what is Best Pratice for Domain Root CA

What is the purpose of an Offline Root CA (standalone non-member) w/ a Online Domain  member Subordinate CA?

We are in the process of decom our AD 2003 DC's and one of them holds the Root CA role.
We want to segment the roles in the newly deployed machines (running 2008 R2) so when there are future upgrades to DC's and other machines we are not worried about the roles on that machine accept the one being decom.

So my colleague proposed and Standalone non-member Offline Root CA with an Online Member Subordinate CA.  I am thinking it is overkill for our environment since we are only using the Cert for a wLAN PEP access to our IAS/NPS at the present time.
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yo_beeDirector of Information TechnologyAsked:
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arnoldConnect With a Mentor Commented:
http://technet.microsoft.com/en-us/library/cc738786(v=ws.10).aspx

You can have your Offline CA as a VM.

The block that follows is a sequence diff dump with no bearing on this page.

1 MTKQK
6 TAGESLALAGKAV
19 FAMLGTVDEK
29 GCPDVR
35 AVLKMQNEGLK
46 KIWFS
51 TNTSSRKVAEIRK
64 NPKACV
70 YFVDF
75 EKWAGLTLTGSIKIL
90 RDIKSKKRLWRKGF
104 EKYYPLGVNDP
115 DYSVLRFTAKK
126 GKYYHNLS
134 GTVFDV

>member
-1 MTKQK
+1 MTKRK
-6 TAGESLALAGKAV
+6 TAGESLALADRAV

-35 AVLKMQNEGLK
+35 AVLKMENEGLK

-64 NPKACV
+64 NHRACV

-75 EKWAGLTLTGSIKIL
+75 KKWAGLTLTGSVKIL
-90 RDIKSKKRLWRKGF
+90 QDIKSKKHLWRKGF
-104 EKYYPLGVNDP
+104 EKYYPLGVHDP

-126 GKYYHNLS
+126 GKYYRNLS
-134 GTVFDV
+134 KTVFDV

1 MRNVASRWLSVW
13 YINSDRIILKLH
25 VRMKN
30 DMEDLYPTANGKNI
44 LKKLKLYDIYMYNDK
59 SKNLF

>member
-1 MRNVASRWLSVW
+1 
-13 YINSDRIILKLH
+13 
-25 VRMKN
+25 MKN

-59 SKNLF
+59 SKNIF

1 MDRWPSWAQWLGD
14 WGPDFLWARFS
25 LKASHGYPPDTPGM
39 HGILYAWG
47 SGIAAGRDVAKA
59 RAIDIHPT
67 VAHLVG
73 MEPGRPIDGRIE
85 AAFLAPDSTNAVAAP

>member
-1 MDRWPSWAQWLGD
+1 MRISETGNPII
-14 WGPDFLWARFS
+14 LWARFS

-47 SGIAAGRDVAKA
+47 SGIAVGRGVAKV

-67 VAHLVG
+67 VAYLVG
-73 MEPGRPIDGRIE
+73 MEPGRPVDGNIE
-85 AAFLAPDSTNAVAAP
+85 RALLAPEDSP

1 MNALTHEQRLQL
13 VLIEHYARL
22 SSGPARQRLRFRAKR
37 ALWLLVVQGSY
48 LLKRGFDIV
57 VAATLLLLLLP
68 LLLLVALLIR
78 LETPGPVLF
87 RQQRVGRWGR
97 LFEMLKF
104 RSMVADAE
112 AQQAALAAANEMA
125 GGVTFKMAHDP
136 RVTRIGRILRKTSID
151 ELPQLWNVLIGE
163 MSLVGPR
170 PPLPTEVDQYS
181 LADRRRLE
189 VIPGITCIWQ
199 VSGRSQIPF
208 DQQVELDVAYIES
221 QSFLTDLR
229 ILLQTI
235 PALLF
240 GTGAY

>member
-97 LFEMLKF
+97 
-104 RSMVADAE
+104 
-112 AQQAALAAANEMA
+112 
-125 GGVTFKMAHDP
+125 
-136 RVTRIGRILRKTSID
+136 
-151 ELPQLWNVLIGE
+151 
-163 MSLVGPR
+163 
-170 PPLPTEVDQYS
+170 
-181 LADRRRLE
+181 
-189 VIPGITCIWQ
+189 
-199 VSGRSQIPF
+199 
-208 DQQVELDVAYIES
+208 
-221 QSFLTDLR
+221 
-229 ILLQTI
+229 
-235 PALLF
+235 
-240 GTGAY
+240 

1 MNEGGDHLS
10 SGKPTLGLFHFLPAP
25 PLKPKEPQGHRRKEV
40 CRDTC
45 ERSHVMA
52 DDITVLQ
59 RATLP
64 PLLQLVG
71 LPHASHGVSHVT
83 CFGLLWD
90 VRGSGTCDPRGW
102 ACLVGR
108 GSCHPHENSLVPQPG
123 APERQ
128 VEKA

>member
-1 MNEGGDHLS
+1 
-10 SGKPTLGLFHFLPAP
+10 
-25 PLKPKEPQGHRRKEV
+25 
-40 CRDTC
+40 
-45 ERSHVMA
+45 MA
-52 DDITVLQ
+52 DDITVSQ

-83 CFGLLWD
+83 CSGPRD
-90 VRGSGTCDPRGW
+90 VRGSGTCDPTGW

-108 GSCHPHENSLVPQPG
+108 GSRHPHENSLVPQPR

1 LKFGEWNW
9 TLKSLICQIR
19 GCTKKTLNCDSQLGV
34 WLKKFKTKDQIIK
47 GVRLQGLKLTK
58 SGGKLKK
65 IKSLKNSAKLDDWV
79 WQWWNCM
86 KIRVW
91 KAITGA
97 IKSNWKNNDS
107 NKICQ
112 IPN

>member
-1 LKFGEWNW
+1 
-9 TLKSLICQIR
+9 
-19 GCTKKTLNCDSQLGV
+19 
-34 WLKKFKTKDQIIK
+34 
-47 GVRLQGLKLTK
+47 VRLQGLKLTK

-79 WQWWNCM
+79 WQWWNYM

You need a CA online to issue certificates as needed.
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yo_beeDirector of Information TechnologyAuthor Commented:
Question I have is what is the difference of a Root CA vs Subordinate CA issuing a Cert?
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arnoldCommented:
Not sure the context of your question.
The CA issuing certificates has to be running on a member server of a domain.
There can only be one root CA. You can have multiple subordinate certificate issuing CAs.
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yo_beeDirector of Information TechnologyAuthor Commented:
What's the purpose of not just having a Root CA if the requirements are very mininual.

Do you really need a root offline with a subordinate online ?
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arnoldCommented:
The offline provides for a security mechanism. I.e. if the ROOT CA is compromised through access, all certificates become suspect. If the subordinate issuing CA is compromised, you Would on the root CA revoke the subordinate certificate and issue a new subordinate certificate.  This way you impact will be narrower I.e. you have two issuing CAs and the CRL will cancel only a subset of certificates issued by the compromised subordinate CA.
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yo_beeDirector of Information TechnologyAuthor Commented:
Thanks for the details on this.
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